US release

Problems with American censors made extensive re-shooting necessary before the film was released in the United States (according to Robert Osborne of Turner Classic Movies).

The problems were that the women's dress bodices (appropriate for the era portrayed) were very low-cut and showed too much cleavage for the USA motion picture production code. It was a problem Jane Russell had in The Outlaw (1943). TCM sometimes airs the original, uncensored version on its USA basic cable network.

Margaret Lockwood said "We had to do nine days of retakes to satisfy the censor on that film and it all seemed very foolish." [19]

Mason said "I don't like it now", referring to the film after the changes. [20]

Proposed sequel

Maurice Ostrer reportedly wanted to make a sequel but this was vetoed by J. Arthur Rank who had taken over ownership of Gainsborough studios. [21]

In 1950 it was announced Arliss had written a sequel, The Wicked Lady's Daughter [22] but it was never made.

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References

  1. "Star dotes on chasing sheep". The Daily Telegraph . Vol. VI, no. 30. New South Wales, Australia. 10 June 1945. p. 38. Retrieved 6 October 2018 via National Library of Australia.
  2. "Variety (November 1946)". Variety. 1946.
  3. "Ranks $4,000,000 Likely This Year". 13 October 1947. p. 20.
  4. "US Life or Death to Brit Pix", Variety 25 Dec 1946 p 9
  5. "PRODUCER QUITS RANK IN SPLIT OVER POLICY". The New York Times. 24 January 1947. p. 18.
  6. Channel 4, top 100 film audiences
  7. Vagg, Stephen (29 January 2020). "Why Stars Stop Being Stars: Margaret Lockwood". Filmink.
  8. "An exciting story of a gentlewoman who turned highwayman "Life and Death of the Wicked Lady Skelton"". Western Mail . Vol. 61, no. 3, 218. Western Australia. 2 May 1946. p. 33. Retrieved 6 October 2018 via National Library of Australia.
  9. C.A. LEJEUNE (19 November 1944). "QUIET FILM DAYS IN LONDON". The New York Times. p. X3.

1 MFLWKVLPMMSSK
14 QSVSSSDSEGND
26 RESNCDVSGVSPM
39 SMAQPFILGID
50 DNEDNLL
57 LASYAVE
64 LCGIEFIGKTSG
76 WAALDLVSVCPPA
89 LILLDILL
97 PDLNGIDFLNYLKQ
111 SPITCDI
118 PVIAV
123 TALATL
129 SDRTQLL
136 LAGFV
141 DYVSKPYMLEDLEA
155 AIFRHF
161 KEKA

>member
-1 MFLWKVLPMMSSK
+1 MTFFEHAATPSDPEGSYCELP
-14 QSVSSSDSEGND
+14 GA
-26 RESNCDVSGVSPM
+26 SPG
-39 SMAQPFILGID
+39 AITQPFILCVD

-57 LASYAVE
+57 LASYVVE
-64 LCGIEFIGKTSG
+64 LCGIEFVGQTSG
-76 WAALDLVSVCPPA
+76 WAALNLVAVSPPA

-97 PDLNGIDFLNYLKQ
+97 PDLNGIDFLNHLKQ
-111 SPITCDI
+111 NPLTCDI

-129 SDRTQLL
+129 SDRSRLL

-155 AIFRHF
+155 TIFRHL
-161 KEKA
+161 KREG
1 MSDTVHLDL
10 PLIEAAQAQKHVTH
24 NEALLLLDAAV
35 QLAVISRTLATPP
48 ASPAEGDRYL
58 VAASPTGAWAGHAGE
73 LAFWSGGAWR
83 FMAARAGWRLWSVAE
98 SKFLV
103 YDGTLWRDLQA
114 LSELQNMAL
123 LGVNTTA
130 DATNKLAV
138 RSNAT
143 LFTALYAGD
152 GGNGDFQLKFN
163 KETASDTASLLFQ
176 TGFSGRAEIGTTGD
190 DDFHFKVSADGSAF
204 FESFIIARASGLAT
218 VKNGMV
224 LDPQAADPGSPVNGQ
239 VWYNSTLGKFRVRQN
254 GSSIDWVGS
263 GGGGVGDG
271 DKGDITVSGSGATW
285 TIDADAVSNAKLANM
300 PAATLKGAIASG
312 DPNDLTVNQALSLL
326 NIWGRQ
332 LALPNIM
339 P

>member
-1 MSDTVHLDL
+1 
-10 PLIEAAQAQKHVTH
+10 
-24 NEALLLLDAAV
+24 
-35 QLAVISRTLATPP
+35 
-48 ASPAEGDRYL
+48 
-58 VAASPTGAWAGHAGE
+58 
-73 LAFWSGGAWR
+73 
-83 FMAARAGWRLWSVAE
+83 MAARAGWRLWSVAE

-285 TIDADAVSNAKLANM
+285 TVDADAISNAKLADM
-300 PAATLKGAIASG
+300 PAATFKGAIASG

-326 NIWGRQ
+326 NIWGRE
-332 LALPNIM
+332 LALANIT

10. McFarlane, Brian, 1934- (2018). Four from the forties : Arliss, Crabtree, Knowles and Huntington. [Manchester]. ISBN   978-1-5261-1056-5. OCLC   1050362695.{{cite book}}: CS1 maint: multiple names: authors list (link)
  11. Lockwood, Margaret (1955). Lucky Star: The Autobiography of Margaret Lockwood. Odhams Press Limited. pp. 107–10.
  12. Lockwood p 108
  13. "Seven big British films start in one week". The Daily Telegraph . Vol. VI, no. 17. New South Wales, Australia. 11 March 1945. p. 27. Retrieved 6 October 2018 via National Library of Australia.
  14. Peden, Murray (1979). A Thousand Shall Fall.
  15. Lockwood p 109
  16. "JAMES MASON TOP OF BRITISH BOX OFFICE". The Courier-Mail . Brisbane. 20 December 1946. p. 4. Retrieved 10 July 2012 via National Library of Australia.
  17. Robert Murphy, Realism and Tinsel: Cinema and Society in Britain 1939–48 2003 p209
  18. Lant, Antonia (1991). Blackout : reinventing women for wartime British cinema. Princeton University Press. p. 232.
  19. Schallert, Edwin (9 March 1947). "British Film Star Irked by Censors: 'Silly,' Says Margaret Lockwood in Trans-Atlantic Phone Chat". Los Angeles Times. p. B1.
  20. THOMAS M. PRYOR (15 December 1946). "BRITISH FILM IDOL CASTS ORAL BRICKS: James Mason Says Rank Is Leading the English Movie Industry into Trouble Outspoken Critic". The New York Times. p. X6.
  21. Realism and Tinsel: Cinema and Society in Britain 1939–48 by Robert Murphy p 46
  22. "Kids Like The Kissing". The Sunday Herald (Sydney) . No. 64. New South Wales, Australia. 16 April 1950. p. 5 (Features). Retrieved 26 October 2017 via National Library of Australia.